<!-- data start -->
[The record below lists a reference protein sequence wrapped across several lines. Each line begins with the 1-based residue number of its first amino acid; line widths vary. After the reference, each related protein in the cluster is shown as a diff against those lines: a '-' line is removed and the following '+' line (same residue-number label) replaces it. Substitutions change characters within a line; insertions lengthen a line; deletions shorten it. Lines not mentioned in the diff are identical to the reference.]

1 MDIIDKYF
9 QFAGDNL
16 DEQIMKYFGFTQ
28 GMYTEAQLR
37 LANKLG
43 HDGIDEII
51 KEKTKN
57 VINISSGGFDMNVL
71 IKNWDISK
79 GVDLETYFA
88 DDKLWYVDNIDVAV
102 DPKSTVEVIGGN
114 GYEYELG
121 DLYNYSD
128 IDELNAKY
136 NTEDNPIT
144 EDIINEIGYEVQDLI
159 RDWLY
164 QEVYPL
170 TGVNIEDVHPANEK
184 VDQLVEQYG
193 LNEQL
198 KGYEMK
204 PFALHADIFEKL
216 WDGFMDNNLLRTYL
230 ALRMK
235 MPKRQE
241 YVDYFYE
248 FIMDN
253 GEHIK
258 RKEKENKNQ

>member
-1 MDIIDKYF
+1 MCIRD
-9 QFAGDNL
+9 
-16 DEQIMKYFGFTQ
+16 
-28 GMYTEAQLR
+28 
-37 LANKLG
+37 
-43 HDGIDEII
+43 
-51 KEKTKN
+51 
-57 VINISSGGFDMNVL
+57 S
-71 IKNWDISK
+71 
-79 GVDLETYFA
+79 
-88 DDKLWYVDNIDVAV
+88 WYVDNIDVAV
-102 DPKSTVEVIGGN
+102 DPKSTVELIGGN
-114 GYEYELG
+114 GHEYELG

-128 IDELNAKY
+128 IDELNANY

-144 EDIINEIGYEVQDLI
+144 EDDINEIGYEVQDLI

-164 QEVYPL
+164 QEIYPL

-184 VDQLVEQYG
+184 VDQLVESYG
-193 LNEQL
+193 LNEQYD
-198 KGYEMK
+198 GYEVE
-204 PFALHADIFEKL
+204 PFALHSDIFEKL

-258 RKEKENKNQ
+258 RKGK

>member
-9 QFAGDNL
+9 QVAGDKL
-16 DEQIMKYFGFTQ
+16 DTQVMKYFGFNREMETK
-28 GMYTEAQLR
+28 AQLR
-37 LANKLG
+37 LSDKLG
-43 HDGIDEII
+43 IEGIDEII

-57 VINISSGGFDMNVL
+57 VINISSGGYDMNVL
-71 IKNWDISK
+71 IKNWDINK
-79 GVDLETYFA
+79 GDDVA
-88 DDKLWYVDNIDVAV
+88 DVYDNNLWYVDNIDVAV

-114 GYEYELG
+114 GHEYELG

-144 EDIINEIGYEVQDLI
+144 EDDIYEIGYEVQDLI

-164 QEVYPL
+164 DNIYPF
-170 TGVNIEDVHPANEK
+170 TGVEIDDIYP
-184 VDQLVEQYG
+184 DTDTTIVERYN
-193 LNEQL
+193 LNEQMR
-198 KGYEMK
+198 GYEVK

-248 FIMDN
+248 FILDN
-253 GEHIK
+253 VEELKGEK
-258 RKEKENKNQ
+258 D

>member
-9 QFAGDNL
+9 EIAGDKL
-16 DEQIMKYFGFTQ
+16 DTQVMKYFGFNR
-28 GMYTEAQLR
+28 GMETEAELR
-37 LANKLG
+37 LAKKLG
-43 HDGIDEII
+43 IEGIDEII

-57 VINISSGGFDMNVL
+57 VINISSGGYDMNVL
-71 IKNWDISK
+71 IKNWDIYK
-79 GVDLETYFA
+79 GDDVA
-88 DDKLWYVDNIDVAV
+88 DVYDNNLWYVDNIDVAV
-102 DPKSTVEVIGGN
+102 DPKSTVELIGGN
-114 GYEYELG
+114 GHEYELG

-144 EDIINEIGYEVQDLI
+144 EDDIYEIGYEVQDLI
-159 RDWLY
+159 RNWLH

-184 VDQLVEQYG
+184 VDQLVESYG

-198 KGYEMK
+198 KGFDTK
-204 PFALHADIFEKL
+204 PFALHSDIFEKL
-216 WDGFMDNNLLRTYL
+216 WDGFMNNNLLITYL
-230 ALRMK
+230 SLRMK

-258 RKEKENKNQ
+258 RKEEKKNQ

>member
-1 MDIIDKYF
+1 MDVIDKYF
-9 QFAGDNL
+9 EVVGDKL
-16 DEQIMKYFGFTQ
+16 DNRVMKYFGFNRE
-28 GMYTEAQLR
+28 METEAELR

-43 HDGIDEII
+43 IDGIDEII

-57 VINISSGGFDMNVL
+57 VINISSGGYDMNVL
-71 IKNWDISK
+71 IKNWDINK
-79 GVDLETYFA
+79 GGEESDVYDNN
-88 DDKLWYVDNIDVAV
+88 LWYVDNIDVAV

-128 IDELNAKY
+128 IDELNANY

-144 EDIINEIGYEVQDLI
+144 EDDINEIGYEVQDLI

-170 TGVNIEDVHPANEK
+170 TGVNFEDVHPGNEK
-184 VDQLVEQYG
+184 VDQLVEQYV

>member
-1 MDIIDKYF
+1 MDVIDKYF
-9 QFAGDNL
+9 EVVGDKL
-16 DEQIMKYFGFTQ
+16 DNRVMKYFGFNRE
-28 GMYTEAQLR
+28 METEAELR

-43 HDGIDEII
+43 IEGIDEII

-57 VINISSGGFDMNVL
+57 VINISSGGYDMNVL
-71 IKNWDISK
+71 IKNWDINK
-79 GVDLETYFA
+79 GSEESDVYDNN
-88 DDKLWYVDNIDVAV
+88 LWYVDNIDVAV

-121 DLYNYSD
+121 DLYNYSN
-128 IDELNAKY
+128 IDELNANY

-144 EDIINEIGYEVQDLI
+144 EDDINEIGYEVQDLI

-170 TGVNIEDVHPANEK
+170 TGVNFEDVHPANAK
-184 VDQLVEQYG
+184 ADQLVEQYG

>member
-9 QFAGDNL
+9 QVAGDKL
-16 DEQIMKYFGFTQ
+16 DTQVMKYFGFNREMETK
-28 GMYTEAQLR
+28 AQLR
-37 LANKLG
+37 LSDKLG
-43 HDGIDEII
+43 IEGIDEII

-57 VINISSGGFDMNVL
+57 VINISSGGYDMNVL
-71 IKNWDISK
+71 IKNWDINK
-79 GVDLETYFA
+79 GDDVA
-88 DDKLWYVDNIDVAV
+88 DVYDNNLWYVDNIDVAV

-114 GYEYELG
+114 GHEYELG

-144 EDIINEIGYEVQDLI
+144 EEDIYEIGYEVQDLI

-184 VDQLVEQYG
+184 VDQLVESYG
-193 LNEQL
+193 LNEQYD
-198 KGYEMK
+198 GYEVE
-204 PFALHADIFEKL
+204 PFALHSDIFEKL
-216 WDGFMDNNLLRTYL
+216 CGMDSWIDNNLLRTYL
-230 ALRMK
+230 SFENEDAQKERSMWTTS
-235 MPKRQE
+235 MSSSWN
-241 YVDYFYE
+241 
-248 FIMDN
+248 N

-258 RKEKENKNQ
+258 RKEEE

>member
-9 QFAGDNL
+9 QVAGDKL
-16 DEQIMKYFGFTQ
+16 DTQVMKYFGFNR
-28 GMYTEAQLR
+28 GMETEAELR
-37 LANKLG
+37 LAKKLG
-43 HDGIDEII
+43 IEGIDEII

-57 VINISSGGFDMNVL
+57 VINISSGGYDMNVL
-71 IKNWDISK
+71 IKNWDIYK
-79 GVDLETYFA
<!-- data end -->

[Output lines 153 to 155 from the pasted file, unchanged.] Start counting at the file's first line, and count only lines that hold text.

+258 RKEEKKNQ

>member
-1 MDIIDKYF